In a survey, 36 children, ages 6 years to 17 years, receiving EEG neurofeedback as a treatment for attention-deficit disorder (ADD)/ADHD were evaluated for changes in both subjective and objective clinical parameters (Alhambra et al., 1995). After 20 sessions, subjective improvement based on parental observations was 86%. In objective assessments, the overall improvement was 74% for TOVA score and 78% for favorable changes in QEEG parameters. Over a 12-month period, neurofeedback was associated with either a decrease or termination of pharmacotherapy in 16 of 24 patients receiving medication for ADD/ADHD.
In a retrospective study, 11 females, ages 12 years to 21 years, diagnosed with dissociative identity disorder (DID) received 30 neurofeedback and 10 group sessions (Manchester et al., 1998). The treatment was designed to increase prefrontal ß activity for alertness and simultaneously enhance activity associated with a reverie state. The combined increase of ß and brain waves allowed patients to re-experience their traumatic memories while in a hypnagogic reverie state but free of the distortions that arise during dreaming or hypnosis. The ratio of to ß activity is crucial in this type of training. If activity becomes too high, patients may sink into an unconscious state and not remember their past experiences. Three to 27 months following neurofeedback training, the post-treatment score for the DID group was 82, falling within the range of normal values. By bringing dissociated information, affect and sensation into consciousness, neurofeedback training helped subjects to resolve conflicts that contributed to their dissociative defense symptoms.
Neurofeedback resulted in favorable changes between pre- and post-treatment scores on the Minnesota Multiphasic Personality Inventory-2 (MMPI-2) in a 65-year-old woman diagnosed with a major depressive disorder and in a 42-year-old woman with chronic psychological maladjustment (Baehr et al., 1997). The researchers concluded that even though EEG asymmetry training is not an efficacious stand-alone therapy for depression, it is an effective adjunct to psychotherapy for treating certain mood disorders.
Certain neurofeedback protocols may be beneficial for treating anxiety disorders (Moore, 2000), but the success of particular neurofeedback protocols for anxiety may depend on which diagnostic categories are used (Thomas and Sattlberger, 1997). Case studies on the effects of neurofeedback on bipolar disorder (BD) have produced mixed results. Although Rosenfeld (2000) was unsuccessful in treating two patients with BD using a neurofeedback protocol, Othmer (2001) found neurofeedback to be effective in managing mood swings in pediatric patients with BD when combined with pharmacotherapy and psychotherapy. In the Othmer case studies, neurofeedback protocols that directly affect inter-hemispheric communication were most efficacious for children diagnosed with BD.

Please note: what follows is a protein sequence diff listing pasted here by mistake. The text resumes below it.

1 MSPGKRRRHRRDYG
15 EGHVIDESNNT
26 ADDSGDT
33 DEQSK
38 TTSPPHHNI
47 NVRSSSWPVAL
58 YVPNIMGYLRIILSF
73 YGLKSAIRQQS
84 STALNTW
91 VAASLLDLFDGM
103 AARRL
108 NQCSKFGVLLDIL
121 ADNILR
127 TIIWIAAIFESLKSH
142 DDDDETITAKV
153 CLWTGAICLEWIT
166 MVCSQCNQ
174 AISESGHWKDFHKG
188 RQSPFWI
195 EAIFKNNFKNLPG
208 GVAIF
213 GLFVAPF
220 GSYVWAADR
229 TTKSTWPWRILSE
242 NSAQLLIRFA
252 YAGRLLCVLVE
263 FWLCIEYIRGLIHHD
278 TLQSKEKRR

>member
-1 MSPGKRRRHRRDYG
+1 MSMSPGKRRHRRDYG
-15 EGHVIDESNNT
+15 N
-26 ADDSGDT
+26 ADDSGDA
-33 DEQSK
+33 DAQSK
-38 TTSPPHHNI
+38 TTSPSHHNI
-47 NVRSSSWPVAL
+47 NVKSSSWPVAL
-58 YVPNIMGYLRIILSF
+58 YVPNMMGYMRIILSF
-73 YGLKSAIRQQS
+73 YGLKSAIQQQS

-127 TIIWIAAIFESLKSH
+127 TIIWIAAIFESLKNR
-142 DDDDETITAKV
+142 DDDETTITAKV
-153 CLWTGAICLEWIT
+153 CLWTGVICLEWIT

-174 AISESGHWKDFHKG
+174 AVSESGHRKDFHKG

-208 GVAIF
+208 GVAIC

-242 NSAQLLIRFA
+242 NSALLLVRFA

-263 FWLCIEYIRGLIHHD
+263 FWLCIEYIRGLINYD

In addition, EEG neurofeedback may have limited applicability for treating psychotic symptoms. Researchers successfully used neurofeedback to modulate slow potentials in schizophrenic and schizotypal subjects in the subacute phase (Gruzelier, 2000). And several studies show that neurofeedback is efficacious for long-term recovery in substance abusers (Kaiser et al., 1999; Trudeau, 2000).
Despite positive evidence from case studies, Russell A. Barkley, Ph.D., professor of psychiatry and neurology at University of Massachusetts Medical School, disputes claims that EEG neurofeedback has an effect on ADHD. Barkley told PT that EEG neurofeedback is not supported by evidence-based medicine. "One chief problem," he warned, "is that pre- and post-changes occur in subjects with ADHD regardless of whether or not they receive neurofeedback." Barkley attributed reported improvements in objective measures of ADHD symptoms (such as parent and teacher rating scales of disruptive behavior) to the practice effect. "Because of the lack of adequately designed studies, any effects associated with EEG neurofeedback may be due to the placebo response," Barkley said.
However, Lubar et al's. 1995 study provided comparative pre- and post-treatment measurements of several parameters in subjects with ADHD who improved and in those who did not. As noted, the pre-/post-changes observed in the neurofeedback-responsive treatment group were nearly equivalent to changes reported for pre-/post-medication in subjects with ADHD. Other studies comparing the effects of EEG neurofeedback and psychostimulants reveal that neurofeedback produces post-treatment changes equal to those associated with pharmacotherapy (Nash, 2000). Based on these findings, supporters argue that neurofeedback achieves its therapeutic effects by acting on electrophysiological substrates of the brain and not via a placebo response (Othmer et al., 1999).
"Critics of EEG neurofeedback hold this treatment to more rigid standards than many of the drug treatments," David F. Velkoff, M.D., medical director of the Drake Institute of Behavioral Medicine in Los Angeles, who has treated over 1,000 patients with neurotherapy, told the press. "Yet unlike drugs, neurofeedback is benign." According to Frank H. Duffy, M.D., associate editor for Clinical Electroencephalography, any pharmaceutical drug that had as wide a range of effectiveness as neurofeedback would be universally accepted and widely used (Duffy, 2000).
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